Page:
Crowded Public Schools Prepare Referendum, Construction Plans
By Donald Gilpin
With 1,620 students, 200 over capacity, at Princeton High School (PHS); John Witherspoon Middle School 100 over capacity; elementary schools full; and further growth predicted at all levels; Princeton Public Schools (PPS) are planning a facilities referendum for next year.
“We need to prepare, and we need to prepare now,” said PPS Superintendent Steve Cochrane.
Proposed expansion could include a three-story addition at PHS, a new community school for fifth and sixth grades at the Valley Road site, upgrades at all six schools, a new space for administration and transportation, space for a preschool center, and possibly plans for a future elementary school.
The referendum vote by the community is tentatively anticipated for September 2018, following submission of initial plans to the State Department of Education in March with construction beginning in the spring of 2019 and completed by that fall. It is driven partly by growing
enrollment figures, but also by changes in 21st century teaching and learning, Cochrane told School Board members at a meeting last month.
“Schools are not buildings, but the people in them,” Cochrane said. “But the buildings can serve those people. How can we create spaces that will connect, support, and inspire those people?”
Cochrane described his presentation as the first of many that will take place as the process moves through the initial design phase to submission of initial plans to a design-adjustment phase, with transparency and substantial input from all stakeholders, board members, interested community members, staff, and students.
“We’re excited to begin this work,” Cochrane continued. “We’re excited to have input from the staff and the community, and we’re excited to continue reporting back to the people.”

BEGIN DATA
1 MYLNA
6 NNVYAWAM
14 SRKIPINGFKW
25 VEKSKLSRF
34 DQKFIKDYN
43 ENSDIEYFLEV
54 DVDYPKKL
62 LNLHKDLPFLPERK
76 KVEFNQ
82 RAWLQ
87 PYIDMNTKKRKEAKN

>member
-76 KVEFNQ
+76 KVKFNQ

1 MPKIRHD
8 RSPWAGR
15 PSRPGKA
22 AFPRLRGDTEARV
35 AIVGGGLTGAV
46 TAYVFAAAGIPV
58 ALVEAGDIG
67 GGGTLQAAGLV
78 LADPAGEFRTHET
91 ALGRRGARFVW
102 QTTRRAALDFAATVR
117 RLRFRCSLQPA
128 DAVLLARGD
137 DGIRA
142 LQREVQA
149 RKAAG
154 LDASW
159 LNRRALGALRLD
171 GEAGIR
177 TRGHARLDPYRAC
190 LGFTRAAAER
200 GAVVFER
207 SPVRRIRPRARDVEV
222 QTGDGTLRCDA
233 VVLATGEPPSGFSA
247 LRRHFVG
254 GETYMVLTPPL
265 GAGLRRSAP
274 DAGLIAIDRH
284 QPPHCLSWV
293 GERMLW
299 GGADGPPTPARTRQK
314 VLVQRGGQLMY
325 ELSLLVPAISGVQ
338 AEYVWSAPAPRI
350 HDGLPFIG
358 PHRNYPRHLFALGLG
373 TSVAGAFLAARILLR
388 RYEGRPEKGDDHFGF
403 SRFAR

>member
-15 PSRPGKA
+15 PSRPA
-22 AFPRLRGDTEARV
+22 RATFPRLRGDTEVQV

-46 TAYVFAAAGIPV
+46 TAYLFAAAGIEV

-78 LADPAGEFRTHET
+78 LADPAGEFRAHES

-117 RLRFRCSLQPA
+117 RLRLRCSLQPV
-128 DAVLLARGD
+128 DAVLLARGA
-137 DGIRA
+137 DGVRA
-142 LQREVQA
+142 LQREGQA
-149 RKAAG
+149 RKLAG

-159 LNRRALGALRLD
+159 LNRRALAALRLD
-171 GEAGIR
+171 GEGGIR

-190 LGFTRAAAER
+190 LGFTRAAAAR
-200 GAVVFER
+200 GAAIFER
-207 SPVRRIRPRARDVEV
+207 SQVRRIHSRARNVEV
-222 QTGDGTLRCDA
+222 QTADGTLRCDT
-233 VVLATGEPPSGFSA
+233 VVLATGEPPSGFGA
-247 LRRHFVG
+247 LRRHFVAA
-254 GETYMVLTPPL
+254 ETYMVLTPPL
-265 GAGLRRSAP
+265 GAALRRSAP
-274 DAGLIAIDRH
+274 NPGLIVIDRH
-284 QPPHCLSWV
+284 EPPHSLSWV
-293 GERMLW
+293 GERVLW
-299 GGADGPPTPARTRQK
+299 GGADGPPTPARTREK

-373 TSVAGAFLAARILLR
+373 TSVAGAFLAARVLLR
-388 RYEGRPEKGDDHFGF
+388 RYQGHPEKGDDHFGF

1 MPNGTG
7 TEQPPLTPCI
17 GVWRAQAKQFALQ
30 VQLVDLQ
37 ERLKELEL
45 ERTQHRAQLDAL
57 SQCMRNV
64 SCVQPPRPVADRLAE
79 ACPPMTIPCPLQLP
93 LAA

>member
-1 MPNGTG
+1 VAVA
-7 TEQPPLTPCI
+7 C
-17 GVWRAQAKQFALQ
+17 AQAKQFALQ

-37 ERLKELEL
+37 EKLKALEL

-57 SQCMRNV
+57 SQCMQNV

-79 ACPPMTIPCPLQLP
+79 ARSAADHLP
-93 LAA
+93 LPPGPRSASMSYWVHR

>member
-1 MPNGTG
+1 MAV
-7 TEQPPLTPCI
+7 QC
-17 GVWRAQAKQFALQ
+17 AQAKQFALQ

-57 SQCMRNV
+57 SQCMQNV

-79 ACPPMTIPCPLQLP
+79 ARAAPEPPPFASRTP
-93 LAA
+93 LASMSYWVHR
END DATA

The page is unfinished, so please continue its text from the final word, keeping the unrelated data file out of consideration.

The school district’s planning, he emphasized, is still at the idea stages, with no decisions yet finalized and no designs yet approved.
Cochrane noted that 21st-century education calls for the creation of spaces that facilitate active learning, with learners working collaboratively with classmates and others around the world, with areas that encourage integrated and interdisciplinary learning rather than the traditionally departmentalized spaces and curricula, and courses that are research-driven (often web-based) rather than textbook-driven.
Ideas under consideration for the referendum include major construction at PHS that would add the equivalent of 12 classrooms of flexible instructional space plus expansion of the cafeteria; the new community school for fifth and sixth grades, possibly on the Valley Road site; one or two new athletic fields with turf, plus additional space for wrestling; security and HVAC upgrades for all the schools, including air conditioning for the PHS gym; an alternate space for the central administration and transportation should the Valley Road building become a new fifth and sixth grade school; and spaces for a district pre-school center and possibly another elementary school.
Cochrane emphasized the importance of fiscal responsibility in developing referendum plans, with the goal of a modest tax impact and subsidies from state grants and alternate revenues.